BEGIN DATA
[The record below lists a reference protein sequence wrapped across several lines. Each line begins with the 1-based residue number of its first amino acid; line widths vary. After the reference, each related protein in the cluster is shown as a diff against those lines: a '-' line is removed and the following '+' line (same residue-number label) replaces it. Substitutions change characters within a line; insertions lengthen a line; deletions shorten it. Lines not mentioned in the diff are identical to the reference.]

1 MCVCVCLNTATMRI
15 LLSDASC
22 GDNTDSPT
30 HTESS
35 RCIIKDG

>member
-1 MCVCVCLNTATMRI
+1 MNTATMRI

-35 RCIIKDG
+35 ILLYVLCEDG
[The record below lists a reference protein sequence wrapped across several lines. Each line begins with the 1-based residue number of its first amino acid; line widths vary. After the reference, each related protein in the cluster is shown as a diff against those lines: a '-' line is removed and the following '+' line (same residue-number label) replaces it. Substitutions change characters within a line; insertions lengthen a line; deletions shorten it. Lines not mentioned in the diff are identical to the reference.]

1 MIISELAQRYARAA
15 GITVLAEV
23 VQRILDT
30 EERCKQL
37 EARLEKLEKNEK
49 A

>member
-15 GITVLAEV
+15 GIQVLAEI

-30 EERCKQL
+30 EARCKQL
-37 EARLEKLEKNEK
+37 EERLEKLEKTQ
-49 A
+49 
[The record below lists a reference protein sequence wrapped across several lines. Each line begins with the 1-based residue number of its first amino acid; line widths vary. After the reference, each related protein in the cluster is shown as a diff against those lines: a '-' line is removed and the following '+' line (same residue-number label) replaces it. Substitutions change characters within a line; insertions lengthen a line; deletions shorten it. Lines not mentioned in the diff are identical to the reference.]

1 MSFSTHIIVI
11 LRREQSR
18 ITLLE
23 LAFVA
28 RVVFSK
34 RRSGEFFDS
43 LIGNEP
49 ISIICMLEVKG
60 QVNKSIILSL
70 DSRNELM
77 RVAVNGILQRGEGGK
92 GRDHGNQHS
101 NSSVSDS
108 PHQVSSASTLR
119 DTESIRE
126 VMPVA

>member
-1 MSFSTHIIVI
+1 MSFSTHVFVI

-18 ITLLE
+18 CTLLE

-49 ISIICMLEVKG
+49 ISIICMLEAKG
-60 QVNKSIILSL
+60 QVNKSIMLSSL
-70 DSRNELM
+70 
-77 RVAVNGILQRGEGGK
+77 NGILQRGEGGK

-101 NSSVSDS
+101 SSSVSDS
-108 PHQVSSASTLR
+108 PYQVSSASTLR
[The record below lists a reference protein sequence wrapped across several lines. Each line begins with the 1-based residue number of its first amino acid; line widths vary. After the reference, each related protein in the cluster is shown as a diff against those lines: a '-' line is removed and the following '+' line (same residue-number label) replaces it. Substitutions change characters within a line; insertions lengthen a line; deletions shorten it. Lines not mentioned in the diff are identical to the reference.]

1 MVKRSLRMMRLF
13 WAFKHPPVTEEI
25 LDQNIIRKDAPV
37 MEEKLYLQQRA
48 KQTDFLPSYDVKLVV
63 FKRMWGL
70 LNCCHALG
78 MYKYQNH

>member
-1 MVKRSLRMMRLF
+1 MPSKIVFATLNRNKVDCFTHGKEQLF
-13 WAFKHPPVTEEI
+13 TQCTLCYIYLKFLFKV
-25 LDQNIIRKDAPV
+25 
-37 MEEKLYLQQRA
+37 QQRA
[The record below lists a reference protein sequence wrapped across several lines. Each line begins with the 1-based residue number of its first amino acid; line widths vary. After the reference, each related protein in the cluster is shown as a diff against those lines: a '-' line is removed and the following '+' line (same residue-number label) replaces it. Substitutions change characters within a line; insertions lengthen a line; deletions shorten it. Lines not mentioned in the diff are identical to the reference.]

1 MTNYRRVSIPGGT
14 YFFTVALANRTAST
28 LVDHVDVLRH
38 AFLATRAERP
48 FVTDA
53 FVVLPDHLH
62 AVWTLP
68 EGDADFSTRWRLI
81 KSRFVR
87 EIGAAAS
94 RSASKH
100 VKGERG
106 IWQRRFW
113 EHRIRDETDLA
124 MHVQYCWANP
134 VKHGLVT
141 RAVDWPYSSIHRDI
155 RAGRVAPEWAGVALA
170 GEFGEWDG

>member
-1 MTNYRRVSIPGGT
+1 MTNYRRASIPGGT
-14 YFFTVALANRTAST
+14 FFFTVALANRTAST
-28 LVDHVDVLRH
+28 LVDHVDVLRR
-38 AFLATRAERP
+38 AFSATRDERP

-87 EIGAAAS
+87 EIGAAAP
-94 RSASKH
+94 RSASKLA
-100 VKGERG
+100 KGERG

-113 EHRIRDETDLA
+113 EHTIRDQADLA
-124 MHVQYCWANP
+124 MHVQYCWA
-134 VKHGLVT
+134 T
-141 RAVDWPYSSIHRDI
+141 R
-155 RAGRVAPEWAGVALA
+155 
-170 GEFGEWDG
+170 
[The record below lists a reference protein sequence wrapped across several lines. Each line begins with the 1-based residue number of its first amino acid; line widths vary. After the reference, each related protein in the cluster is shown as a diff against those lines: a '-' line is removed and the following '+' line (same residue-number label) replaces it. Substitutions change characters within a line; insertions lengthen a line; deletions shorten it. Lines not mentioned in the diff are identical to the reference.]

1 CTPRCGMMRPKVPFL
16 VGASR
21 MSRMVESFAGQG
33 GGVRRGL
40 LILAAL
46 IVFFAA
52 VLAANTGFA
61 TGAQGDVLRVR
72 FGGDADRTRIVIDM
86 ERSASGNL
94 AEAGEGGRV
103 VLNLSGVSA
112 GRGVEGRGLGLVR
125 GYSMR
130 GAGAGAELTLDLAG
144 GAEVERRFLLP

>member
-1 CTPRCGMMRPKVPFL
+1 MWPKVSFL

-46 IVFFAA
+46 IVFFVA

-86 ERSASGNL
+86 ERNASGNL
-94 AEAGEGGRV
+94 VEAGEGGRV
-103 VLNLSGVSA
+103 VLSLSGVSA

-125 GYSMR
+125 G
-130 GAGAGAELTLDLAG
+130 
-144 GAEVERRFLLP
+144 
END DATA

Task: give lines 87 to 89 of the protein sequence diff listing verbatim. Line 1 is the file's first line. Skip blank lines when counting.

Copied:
62 AVWTLP
68 EGDADFSTRWRLI
81 KSRFVR